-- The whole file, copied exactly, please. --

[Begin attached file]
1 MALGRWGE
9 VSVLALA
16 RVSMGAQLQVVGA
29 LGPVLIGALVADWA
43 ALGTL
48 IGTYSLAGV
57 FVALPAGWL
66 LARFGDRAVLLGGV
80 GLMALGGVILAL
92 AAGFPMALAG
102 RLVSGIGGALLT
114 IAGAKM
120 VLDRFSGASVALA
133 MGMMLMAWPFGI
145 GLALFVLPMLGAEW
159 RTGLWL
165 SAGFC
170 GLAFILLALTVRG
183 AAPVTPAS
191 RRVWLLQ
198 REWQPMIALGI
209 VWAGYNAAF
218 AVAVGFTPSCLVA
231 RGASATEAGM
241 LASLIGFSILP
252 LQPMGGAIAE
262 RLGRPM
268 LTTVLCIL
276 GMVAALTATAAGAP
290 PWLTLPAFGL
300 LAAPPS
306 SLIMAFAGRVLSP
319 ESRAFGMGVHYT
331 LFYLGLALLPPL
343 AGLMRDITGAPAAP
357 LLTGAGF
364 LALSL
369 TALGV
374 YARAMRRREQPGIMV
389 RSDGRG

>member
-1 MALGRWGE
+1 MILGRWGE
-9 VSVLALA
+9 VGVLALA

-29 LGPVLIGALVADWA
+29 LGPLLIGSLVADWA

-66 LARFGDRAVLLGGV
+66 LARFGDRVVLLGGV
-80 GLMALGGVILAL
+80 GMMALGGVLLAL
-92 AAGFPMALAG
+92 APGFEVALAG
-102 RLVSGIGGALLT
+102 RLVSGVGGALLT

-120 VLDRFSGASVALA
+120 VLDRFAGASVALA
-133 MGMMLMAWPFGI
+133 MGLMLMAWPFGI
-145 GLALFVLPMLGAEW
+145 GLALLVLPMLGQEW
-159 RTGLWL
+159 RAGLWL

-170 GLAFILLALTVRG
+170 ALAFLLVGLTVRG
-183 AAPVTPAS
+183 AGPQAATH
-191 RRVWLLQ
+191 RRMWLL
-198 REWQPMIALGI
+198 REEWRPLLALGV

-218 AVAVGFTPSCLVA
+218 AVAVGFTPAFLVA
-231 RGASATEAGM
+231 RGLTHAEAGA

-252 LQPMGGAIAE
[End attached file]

1 MALGRWGE
9 VSVLALA
16 RVSMGAQLQVVGA
29 LGPVLIGALVADWA
43 ALGTL
48 IGTYSLAGV
57 FVALPAGWL
66 LARFGDRAVLLGGV
80 GLMALGGVILAL
92 AAGFPMALAG
102 RLVSGIGGALLT
114 IAGAKM
120 VLDRFSGASVALA
133 MGMMLMAWPFGI
145 GLALFVLPMLGAEW
159 RTGLWL
165 SAGFC
170 GLAFILLALTVRG
183 AAPVTPAS
191 RRVWLLQ
198 REWQPMIALGI
209 VWAGYNAAF
218 AVAVGFTPSCLVA
231 RGASATEAGM
241 LASLIGFSILP
252 LQPMGGAIAE
262 RLGRPM
268 LTTVLCIL
276 GMVAALTATAAGAP
290 PWLTLPAFGL
300 LAAPPS
306 SLIMAFAGRVLSP
319 ESRAFGMGVHYT
331 LFYLGLALLPPL
343 AGLMRDITGAPAAP
357 LLTGAGF
364 LALSL
369 TALGV
374 YARAMRRREQPGIMV
389 RSDGRG

>member
-1 MALGRWGE
+1 MILGRWGE
-9 VSVLALA
+9 VGVLALA

-29 LGPVLIGALVADWA
+29 LGPLLIGSLVADWA

-66 LARFGDRAVLLGGV
+66 LARFGDRVVLLGGV
-80 GLMALGGVILAL
+80 GMMALGGVLLAL
-92 AAGFPMALAG
+92 APGFEVALAG
-102 RLVSGIGGALLT
+102 RLVSGVGGALLT

-120 VLDRFSGASVALA
+120 VLDRFAGASVALA
-133 MGMMLMAWPFGI
+133 MGLMLMAWPFGI
-145 GLALFVLPMLGAEW
+145 GLALLVLPMLGQEW
-159 RTGLWL
+159 RAGLWL

-170 GLAFILLALTVRG
+170 ALAFLLVGLTVRG
-183 AAPVTPAS
+183 AGPQAATH
-191 RRVWLLQ
+191 RRMWLL
-198 REWQPMIALGI
+198 REEWRPLLALGV

-218 AVAVGFTPSCLVA
+218 AVAVGFTPAFLVA
-231 RGASATEAGM
+231 RGLTHAEAGA

-252 LQPMGGAIAE